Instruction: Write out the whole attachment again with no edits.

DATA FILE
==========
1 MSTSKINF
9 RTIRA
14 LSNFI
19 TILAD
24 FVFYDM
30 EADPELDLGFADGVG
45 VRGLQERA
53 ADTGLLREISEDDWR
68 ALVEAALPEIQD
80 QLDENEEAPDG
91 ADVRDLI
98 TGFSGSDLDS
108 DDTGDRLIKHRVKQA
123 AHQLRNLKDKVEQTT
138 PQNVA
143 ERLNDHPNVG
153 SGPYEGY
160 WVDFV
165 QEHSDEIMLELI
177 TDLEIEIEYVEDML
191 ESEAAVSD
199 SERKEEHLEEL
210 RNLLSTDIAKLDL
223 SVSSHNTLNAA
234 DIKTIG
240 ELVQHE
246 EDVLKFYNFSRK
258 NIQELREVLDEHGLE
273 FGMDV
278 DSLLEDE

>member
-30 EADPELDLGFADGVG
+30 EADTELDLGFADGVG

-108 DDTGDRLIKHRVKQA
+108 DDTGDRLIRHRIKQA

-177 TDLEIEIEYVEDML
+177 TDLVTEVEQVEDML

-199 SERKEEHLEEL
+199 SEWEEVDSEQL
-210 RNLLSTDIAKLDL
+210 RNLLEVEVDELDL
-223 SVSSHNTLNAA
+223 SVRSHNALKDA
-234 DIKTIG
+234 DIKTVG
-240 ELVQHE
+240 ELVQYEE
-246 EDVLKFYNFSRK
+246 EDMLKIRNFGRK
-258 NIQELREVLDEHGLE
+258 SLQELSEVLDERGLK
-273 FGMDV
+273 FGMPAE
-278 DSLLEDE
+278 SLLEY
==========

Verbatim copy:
1 MSTSKINF
9 RTIRA
14 LSNFI
19 TILAD
24 FVFYDM
30 EADPELDLGFADGVG
45 VRGLQERA
53 ADTGLLREISEDDWR
68 ALVEAALPEIQD
80 QLDENEEAPDG
91 ADVRDLI
98 TGFSGSDLDS
108 DDTGDRLIKHRVKQA
123 AHQLRNLKDKVEQTT
138 PQNVA
143 ERLNDHPNVG
153 SGPYEGY
160 WVDFV
165 QEHSDEIMLELI
177 TDLEIEIEYVEDML
191 ESEAAVSD
199 SERKEEHLEEL
210 RNLLSTDIAKLDL
223 SVSSHNTLNAA
234 DIKTIG
240 ELVQHE
246 EDVLKFYNFSRK
258 NIQELREVLDEHGLE
273 FGMDV
278 DSLLEDE

>member
-30 EADPELDLGFADGVG
+30 EADTELDLGFADGVG

-108 DDTGDRLIKHRVKQA
+108 DDTGDRLIRHRIKQA

-177 TDLEIEIEYVEDML
+177 TDLVTEVEQVEDML

-199 SERKEEHLEEL
+199 SEWEEVDSEQL
-210 RNLLSTDIAKLDL
+210 RNLLEVEVDELDL
-223 SVSSHNTLNAA
+223 SVRSHNALKDA
-234 DIKTIG
+234 DIKTVG
-240 ELVQHE
+240 ELVQYEE
-246 EDVLKFYNFSRK
+246 EDMLKIRNFGRK
-258 NIQELREVLDEHGLE
+258 SLQELSEVLDERGLK
-273 FGMDV
+273 FGMPAE
-278 DSLLEDE
+278 SLLEY